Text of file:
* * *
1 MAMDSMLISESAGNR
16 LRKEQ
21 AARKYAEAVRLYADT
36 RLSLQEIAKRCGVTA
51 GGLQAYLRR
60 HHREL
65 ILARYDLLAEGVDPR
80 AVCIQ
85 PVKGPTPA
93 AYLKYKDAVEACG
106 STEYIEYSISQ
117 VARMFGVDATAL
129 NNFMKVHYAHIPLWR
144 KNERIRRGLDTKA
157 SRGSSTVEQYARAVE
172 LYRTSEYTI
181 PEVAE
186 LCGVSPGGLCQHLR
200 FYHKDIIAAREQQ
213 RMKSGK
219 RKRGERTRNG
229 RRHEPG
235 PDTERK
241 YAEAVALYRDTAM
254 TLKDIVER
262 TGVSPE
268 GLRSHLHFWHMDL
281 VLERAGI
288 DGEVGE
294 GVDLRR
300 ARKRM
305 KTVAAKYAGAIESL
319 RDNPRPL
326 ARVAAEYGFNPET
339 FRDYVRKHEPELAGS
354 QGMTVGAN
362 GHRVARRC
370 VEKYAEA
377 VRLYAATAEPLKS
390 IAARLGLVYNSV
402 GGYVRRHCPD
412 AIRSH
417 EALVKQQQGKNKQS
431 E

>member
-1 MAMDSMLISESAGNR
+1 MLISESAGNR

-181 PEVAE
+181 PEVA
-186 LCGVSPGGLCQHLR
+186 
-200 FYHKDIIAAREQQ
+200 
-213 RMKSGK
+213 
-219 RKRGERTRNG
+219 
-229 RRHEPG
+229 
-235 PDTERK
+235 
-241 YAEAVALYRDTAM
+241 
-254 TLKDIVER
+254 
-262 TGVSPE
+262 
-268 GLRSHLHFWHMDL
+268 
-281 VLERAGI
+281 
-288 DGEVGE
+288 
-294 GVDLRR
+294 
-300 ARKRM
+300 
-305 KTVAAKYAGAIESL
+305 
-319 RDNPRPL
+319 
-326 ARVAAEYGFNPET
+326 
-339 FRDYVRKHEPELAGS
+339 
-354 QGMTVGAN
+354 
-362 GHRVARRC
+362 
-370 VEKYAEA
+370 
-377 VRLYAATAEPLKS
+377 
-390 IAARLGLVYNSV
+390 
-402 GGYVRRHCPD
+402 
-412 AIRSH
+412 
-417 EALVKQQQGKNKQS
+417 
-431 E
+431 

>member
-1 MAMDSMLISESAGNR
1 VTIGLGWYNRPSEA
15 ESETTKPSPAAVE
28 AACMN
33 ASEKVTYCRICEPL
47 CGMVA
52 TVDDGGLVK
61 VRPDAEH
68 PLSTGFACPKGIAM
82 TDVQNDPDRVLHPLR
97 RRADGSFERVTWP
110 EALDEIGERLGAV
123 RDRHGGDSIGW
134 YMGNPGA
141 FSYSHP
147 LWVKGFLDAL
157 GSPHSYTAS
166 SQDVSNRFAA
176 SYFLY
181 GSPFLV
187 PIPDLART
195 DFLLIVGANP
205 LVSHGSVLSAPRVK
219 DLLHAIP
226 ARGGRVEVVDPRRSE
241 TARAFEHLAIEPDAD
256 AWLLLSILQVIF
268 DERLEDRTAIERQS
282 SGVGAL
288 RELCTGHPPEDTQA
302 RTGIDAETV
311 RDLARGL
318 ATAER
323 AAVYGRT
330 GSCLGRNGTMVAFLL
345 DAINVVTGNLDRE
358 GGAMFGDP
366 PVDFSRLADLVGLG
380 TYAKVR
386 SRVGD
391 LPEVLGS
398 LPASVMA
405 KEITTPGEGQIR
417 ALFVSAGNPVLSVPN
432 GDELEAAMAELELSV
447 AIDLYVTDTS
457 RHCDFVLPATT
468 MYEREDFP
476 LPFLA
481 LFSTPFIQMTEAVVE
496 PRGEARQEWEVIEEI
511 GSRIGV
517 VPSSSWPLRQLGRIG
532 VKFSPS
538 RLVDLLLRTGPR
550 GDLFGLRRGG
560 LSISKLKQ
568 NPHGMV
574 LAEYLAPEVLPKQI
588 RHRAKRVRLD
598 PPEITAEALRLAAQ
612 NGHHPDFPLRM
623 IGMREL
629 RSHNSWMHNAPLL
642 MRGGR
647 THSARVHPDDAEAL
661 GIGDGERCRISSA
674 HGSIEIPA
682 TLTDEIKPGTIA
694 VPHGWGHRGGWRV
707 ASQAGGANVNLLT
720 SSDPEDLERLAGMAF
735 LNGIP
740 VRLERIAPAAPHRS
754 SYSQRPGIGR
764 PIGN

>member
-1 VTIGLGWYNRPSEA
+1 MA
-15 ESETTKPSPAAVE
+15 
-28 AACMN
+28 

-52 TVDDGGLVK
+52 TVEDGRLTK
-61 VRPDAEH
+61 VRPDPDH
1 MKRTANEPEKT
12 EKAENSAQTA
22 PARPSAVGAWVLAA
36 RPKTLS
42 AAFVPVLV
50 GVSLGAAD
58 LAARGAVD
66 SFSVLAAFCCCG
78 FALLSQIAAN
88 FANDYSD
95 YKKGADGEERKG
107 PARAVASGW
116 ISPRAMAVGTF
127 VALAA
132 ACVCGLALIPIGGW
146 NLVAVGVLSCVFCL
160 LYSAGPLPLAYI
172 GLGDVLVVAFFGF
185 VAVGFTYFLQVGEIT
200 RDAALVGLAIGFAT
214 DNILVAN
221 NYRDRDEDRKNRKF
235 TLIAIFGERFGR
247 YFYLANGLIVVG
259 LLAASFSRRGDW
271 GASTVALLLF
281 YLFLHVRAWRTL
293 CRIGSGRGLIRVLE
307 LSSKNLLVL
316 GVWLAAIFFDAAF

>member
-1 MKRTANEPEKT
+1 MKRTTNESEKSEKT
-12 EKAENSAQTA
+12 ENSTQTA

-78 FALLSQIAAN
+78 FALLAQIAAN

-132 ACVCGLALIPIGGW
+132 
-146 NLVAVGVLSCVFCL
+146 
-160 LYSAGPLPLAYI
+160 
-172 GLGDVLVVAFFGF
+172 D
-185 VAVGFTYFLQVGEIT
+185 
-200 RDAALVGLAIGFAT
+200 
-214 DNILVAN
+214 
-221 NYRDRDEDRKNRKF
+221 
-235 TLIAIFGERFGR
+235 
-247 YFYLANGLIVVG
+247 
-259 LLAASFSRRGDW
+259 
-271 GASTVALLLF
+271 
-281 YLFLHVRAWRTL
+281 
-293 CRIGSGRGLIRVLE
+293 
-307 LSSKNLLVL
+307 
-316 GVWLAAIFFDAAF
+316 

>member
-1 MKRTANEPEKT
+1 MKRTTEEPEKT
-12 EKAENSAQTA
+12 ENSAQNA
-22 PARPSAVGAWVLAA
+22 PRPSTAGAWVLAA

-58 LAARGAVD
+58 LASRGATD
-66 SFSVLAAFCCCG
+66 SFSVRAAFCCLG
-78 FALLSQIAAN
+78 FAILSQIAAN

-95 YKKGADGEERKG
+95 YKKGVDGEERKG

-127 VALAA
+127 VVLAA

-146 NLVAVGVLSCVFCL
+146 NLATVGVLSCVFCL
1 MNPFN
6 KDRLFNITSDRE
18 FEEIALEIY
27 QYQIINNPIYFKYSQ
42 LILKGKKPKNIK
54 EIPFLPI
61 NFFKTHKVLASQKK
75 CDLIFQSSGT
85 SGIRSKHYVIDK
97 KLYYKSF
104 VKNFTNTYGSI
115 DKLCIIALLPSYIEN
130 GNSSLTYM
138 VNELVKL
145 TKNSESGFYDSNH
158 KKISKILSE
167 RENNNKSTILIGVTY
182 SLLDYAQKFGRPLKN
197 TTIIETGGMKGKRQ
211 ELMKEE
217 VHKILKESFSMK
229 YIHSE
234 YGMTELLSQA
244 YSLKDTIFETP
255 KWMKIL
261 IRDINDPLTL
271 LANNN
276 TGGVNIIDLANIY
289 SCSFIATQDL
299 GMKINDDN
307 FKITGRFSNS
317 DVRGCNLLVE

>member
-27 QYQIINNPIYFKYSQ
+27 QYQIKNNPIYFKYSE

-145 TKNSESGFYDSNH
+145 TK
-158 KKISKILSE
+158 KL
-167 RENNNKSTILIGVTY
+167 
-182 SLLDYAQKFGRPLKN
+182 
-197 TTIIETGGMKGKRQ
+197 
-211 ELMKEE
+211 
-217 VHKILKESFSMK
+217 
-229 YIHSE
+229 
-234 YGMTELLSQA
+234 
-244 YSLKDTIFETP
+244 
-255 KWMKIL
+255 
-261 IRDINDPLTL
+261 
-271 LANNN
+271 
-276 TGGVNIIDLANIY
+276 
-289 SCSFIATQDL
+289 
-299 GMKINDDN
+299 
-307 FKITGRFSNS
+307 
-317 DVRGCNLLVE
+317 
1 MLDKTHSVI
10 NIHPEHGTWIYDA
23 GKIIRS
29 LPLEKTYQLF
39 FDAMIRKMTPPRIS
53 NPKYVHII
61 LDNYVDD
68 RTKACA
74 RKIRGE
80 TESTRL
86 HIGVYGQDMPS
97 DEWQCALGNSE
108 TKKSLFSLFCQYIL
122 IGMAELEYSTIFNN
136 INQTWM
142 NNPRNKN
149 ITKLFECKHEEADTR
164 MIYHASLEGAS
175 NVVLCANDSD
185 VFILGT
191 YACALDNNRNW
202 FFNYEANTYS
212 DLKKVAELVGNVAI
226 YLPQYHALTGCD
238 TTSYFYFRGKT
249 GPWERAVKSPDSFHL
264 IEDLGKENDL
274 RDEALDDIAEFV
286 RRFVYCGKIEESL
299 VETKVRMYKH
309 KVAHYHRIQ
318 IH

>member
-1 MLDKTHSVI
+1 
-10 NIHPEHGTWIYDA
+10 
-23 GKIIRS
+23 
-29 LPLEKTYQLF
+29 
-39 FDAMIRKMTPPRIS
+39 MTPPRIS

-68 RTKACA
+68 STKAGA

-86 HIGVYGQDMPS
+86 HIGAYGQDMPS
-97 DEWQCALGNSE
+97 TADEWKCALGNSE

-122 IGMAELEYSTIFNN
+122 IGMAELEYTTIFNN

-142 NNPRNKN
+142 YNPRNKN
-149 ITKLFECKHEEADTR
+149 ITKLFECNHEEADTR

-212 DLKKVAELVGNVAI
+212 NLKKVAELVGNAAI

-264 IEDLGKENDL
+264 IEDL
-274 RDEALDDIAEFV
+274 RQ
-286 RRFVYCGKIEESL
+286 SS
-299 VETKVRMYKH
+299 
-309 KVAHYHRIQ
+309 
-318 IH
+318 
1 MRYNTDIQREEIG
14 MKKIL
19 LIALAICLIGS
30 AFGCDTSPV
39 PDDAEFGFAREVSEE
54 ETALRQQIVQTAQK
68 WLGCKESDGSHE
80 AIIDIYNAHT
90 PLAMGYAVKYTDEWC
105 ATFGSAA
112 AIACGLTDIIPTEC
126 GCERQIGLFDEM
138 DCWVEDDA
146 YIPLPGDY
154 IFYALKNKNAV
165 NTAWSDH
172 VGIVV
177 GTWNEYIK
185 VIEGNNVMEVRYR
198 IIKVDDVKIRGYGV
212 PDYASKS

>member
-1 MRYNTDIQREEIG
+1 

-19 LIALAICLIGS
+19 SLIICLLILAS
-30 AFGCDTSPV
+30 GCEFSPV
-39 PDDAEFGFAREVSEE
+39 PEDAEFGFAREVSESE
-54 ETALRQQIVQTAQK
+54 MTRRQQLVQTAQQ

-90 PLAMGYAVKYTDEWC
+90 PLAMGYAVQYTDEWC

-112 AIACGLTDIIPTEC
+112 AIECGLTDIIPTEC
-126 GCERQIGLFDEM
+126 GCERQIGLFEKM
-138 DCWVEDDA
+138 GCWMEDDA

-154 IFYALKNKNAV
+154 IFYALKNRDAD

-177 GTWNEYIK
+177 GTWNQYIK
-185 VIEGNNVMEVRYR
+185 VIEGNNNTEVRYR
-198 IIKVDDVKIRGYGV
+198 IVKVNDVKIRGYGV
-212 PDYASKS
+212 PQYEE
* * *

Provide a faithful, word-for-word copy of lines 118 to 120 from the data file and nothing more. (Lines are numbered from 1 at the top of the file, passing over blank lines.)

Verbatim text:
134 YMGNPGA
141 FSYSHP
147 LWVKGFLDAL